Turning Passion into a Career
One of the biggest challenges for us all, is trying to understand how we fit in to society, in a world that really isn’t designed for disability. For sure, things are changing, but my path (when it comes to work) was carved many years ago when there just wasn’t the same emphasis on diversity and inclusion that there is today.
This year marks 20 years for me being a company director. Don’t think ‘ oh company director’ – ‘high paid business executive’ – no. It’s been nothing like that at all, although it’s pretty nuts to think of some of the stuff I’ve done during that time – certainly not all sunshine and strawberries! My business ventures have been a roller coaster ride with highs and lows, however the one thing that I can safely say throughout (for the most part), is that I’ve truly followed my passions and tried to turn them into a career.
To take this back a little, I need to give context to my childhood – Type IV OI, started using a wheelchair full-time from around 3 years old, a modest 100+ breaks (in comparison to some of my esteemed OI friends) with the well-known cycle of hospital stays from fractures / major surgeries, physio (and repeat). I got in to one of the top grammar schools in Belfast, however given my childhood or lack of, I had freedom and independence at the forefront of my thoughts as I (pretended to) study for my GCSE’s. Being bullied at school didn’t help either. I wanted out of there and was absolutely determined to break free of those chains that had been holding me back and so the start of the demise of my education began…
I was wholly distracted by the fact that only round the corner at 16, I could get a licence to drive and what’s more, I could get myself a car on the Motability scheme – woohoo! So, got through my GCSE’s and went back to school to study my A-Levels in an attempt to follow the path of convention and head to uni, but alas no, my grief in school continued and those demons still haunted me throughout, so on the first day of Upper Sixth, I went to the headmaster and announced my departure.
From following my love for music after leaving school, I ended up in Ibiza where I DJ’d during the summer months for 4 consecutive years, playing at some of the most famous nightclubs and beach bars and having an absolute ball of a time whilst doing it, all the while, teaching myself graphic and web design.
In 2003 I founded my first marketing company. The company did really well, pulling in some big names and hosting events in Northern Ireland which staged up to 3000 people. I loved the business and everything that was with it. In 2008 I brought on a business partner who worked in the advertising industry. However after a while I started to feel the burden that came with strategic marketing. It’s a very analytical and monotonous affair and far less creative than ‘Mad Men’ would have you believe, especially in the digital arena and so, I later sold my share of the business to him and followed my burning desire to get back in to hospitality.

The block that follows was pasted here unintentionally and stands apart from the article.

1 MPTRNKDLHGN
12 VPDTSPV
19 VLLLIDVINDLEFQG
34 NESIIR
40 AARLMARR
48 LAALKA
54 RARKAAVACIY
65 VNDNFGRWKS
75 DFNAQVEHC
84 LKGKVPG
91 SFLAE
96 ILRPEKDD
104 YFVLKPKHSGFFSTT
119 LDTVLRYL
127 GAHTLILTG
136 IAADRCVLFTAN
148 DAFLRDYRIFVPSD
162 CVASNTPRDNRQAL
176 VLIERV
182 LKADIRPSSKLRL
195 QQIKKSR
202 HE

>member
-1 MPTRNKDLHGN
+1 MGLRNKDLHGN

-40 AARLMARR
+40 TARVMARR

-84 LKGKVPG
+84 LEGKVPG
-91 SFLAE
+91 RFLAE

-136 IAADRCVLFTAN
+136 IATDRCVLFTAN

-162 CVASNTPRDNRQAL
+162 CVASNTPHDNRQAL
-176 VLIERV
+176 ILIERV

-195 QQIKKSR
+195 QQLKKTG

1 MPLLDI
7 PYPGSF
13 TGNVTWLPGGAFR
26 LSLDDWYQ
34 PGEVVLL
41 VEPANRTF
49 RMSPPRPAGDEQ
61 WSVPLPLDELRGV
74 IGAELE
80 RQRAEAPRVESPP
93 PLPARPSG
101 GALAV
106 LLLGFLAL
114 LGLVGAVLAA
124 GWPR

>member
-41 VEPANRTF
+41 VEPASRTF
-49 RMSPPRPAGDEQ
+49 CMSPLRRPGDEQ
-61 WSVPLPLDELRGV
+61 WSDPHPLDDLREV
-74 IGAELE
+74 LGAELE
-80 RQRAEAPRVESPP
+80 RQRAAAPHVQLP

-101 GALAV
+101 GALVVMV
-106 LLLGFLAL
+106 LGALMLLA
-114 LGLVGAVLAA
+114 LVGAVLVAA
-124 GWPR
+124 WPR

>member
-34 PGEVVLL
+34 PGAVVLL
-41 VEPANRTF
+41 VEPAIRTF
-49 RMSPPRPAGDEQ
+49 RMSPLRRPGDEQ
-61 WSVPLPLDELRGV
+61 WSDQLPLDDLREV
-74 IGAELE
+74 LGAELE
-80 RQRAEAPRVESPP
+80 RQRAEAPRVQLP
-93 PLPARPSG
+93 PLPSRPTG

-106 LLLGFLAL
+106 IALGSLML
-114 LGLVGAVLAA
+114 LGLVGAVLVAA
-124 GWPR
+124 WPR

In 2017, I setup my own street food restaurant, which although we had a great product and were producing everything from scratch, we were positioned in the wrong location and admittedly lost a fortune.
Finding my Path
I found myself at a cross roads. I was burnt in hospitality and I really had fallen out of love for digital marketing as I wasn’t able to unleash the creative inside of me and so I immersed myself into the world of film and TV, something that I had been doing bits and pieces with throughout my career including TV commercials, short-form social media content. I loved it, and, after just a couple of years, it led to me presenting and co-producing the BBC’s ‘The Disability Paradox’ in 2020. Finally, I started to feel I had found something I truly loved and could see myself as pursuing this as my long term career. It was creative – it was fast paced and I was getting to tell stories about people who had fascinating things to say, promoting brands with great products and having so much variety on a day to day basis. The reality of this however – it wasn’t earning me money. Broadcast work was few and far between and corporate video work was so competitive that was often prohibitive for me to take on as I regularly would need to hire someone to help me with the physical tasks I couldn’t do from my wheelchair.
My work across media has involved me in the International Harkin Summit, being a key note speaker, presenting programmes on radio and regular appearances on TV. Today I’m a brand ambassador for several international brands and charities and I’ve just accepted a role with an international advertising agency in London, and, as I write this, literally packing up my life in Belfast to relocate. My work has opened up opportunities for me and I’ve learnt valuable skills and built amazing relationships with people on both a personal and professional level. I’ve acquired my commercial drone license and from my work as a brand ambassador, have been given a scholarship to get my private pilots license and will be starting my training as a pilot.
We’re all on our own journey and we make it what we want. I think if anything, it’s follow your passion and if you really want to do something in life, work hard on finding out how to make it happen and go for it.